I accidentally took some fairly important photos in .NEF (Nikon raw) format instead of my usual .JPG. I tried downloading the ViewNX program to convert the files (as suggested in another posted question), but it says I don't have the optional picture controls. When I tried to download the optional picture controls from the Nikon website, there's no option for the Nikon D5100 model. I need help converting the files into an editable source - I use Photoshop Elements 8.

I'm stuck. Any help would be appreciated (layman's terms please).

  • Odd... ViewNX should do it natively. Did you follow the instructions at support.nikonusa.com/app/answers/detail/a_id/16469/~/…? – BobT Mar 18 '13 at 1:49
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    Interesting... If the shots are important, I will always use the raw format. In fact, to be fair, I'd never shoot JPEG unless circumstances pressed me to do so. – John Cavan Mar 18 '13 at 3:06
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    Ease of use is pressing towards JPEG. Take a 100 photos, load them onto pc in one go and then do nothing. Can't get any easier than that :) – Esa Paulasto Mar 18 '13 at 5:28
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    @rene, it does handle raw, but TLC's version (Elements 8) isn't compatible with the D5100 RAW file, so it's either upgrade Elements 8, or use a temporary solution to just convert this set of RAW to JPG. – MikeW Mar 18 '13 at 8:08

Don't worry that the D5100 isn't listed. The picture controls can be downloaded for use by the software (View NX2) or to be uploaded onto the camera. You're only interested in making them available for View NX2, so don't need to worry about the camera model.

If you haven't selected another Picture Control setting in your D5100 menu, it will have defaulted to Standard, so use that in ViewNX2. Otherwise use whatever you have your Picture Control set to (in the Shooting Menu > Set Picture Control).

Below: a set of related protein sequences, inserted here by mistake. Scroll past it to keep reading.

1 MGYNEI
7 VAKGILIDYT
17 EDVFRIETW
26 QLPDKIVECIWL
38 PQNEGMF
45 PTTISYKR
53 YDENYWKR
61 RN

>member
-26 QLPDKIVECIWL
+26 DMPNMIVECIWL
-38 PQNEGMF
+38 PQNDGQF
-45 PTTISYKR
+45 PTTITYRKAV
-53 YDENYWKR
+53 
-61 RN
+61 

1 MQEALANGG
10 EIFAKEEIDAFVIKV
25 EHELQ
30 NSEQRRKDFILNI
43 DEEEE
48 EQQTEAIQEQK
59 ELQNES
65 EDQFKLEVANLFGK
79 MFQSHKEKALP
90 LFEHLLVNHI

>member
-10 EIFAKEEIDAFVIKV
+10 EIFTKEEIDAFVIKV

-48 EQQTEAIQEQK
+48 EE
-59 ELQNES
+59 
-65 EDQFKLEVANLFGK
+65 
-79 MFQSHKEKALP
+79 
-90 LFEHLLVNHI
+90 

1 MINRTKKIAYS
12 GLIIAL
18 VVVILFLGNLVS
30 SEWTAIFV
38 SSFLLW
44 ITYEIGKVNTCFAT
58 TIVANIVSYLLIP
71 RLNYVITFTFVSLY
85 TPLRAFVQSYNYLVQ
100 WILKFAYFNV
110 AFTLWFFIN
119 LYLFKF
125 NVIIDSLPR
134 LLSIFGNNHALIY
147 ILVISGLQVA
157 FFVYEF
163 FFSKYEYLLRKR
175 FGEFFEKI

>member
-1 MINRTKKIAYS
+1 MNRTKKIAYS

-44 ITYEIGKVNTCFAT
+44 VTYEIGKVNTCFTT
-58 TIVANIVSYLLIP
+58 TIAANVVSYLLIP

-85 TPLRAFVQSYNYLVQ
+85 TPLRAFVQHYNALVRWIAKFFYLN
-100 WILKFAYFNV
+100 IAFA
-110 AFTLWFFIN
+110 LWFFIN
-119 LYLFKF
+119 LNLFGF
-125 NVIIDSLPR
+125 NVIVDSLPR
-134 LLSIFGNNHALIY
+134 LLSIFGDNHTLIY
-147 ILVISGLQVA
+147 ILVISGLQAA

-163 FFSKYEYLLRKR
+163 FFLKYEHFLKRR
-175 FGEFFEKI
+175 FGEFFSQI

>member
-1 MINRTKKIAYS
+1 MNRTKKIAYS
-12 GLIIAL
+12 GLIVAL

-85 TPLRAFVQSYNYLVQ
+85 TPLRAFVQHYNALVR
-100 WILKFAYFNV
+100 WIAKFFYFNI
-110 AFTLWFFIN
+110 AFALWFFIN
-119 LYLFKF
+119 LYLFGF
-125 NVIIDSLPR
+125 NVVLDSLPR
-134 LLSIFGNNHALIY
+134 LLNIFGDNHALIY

I would persevere in getting View NX2 going - the advantage being that it will allow you to adjust the RAW files before saving to JPG. You may find you won't have to do any further work in Elements.

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I sucessfully used NEF-to-JPG. It is freeware, and can convert from NEF to JPG or TIFF formats

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    I have bad experiences with NEF-to-JPG. I use a Nikon D3300 and all that is black in the photo is red now. Neither "Use camera white balance" nor "average the whole image for white balance" helped. – Grim Jun 13 '16 at 6:23

why not use the Adobe bridge which comes with photoshop??

try this source,

  1. First, Photoshop wants you to select the images to process. If you started in Bridge, it is already set to process the image files that you selected in the previous step. If you launched the image processor from inside Photoshop, you will have to browse for the images that you wish to convert.

  2. Next, you need to select the location where you want the new jpeg images saved to. Choose a folder that is convenient for you to locate and use. If you want them saved in the same location (in a folder named JPEG), then simply make sure the correct option is selected (see image to the left).